Going, Going, Gone.
This week past at the museum was pretty interesting. A student from the School of the Art Institute of Chicago, Andria, also comes in on Wednesdays for specimen preparation. She comes in two days a week for class credit. She had come in last semester and took a break over the summer. Her interests in art and natural history make for excellent company, and she has become quite adept at making bird skins. She had Dave open up the cabinet that was holding the latestest specimens that were collected from his trip to Malawi. She was quick to point out one of her favorites, a Lilac-breasted Roller, and with good reason: the color was astounding. It looks like a crow that got hit with a color truck from 1985; turquoise, cobalt, lilac, mint green. I'm hoping to do a painting of it. It'll give the new set of watercolors a good workout.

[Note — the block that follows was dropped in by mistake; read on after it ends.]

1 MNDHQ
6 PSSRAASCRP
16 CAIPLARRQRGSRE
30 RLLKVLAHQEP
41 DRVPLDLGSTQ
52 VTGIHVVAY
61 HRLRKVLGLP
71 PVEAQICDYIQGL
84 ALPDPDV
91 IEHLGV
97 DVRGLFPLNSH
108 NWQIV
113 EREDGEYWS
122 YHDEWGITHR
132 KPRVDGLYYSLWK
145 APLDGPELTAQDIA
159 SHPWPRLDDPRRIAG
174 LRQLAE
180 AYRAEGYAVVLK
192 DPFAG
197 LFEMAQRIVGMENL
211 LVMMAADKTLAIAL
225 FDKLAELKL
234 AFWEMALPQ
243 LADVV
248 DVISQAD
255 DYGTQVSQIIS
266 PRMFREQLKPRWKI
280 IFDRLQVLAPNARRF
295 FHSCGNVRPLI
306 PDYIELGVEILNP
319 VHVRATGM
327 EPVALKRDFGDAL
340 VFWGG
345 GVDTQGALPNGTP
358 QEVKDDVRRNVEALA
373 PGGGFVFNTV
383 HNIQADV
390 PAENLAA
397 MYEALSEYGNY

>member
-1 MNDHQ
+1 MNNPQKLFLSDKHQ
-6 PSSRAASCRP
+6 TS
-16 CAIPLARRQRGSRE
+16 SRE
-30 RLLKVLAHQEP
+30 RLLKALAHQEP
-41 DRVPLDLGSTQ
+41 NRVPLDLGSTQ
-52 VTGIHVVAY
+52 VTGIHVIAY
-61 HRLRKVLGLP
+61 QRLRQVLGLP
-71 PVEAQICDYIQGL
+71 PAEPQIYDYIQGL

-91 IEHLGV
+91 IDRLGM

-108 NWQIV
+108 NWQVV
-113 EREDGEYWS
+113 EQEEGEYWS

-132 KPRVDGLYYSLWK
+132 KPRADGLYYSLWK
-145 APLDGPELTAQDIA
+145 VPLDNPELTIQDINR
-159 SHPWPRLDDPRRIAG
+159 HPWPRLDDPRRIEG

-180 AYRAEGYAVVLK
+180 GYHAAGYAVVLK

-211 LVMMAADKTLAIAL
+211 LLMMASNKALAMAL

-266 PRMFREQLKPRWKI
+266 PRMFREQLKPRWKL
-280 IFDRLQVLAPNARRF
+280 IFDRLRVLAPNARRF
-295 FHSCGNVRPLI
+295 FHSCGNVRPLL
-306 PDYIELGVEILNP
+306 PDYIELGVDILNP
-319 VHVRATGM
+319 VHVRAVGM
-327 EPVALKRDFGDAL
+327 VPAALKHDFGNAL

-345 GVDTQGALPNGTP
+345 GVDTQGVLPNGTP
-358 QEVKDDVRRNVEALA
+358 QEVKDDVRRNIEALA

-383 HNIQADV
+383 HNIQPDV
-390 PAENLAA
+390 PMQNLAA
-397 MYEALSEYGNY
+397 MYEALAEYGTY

Dave started grabbing specimens from the collection for a presentation he was giving later in the evening. I hovered and nosed around as he carefully laid out some of the poster children of avian extinction: Labrador Duck, Great Auk, Carolina Parakeet, Passenger Pigeon, and that much debated avian Lazarus, and ghost of primordial Arkansas swamps: Ivory-billed Woodpecker. It was strange to be near an object that was once a living creature, but is now the only evidence of a species forever wiped from the face of the earth. Each met their end either to gross over hunting, habitat loss, or both. An excellent and moving book chronicling the demise of some of the above mentioned is "Hope is the Thing with Feathers" by Christopher Cokinos. The painting of the Passenger pigeon monument, was one I made 5 years ago in a journal during a fall camping trip to Wyalusing State Park along the Mississippi bluffs of southwestern, WI. It must be one of the few (and first?) monuments to commemorate the time and place in which a species ceased to exist in the wild. The very last Passenger pigeon, Martha, died in a Cincinnati zoo in 1914.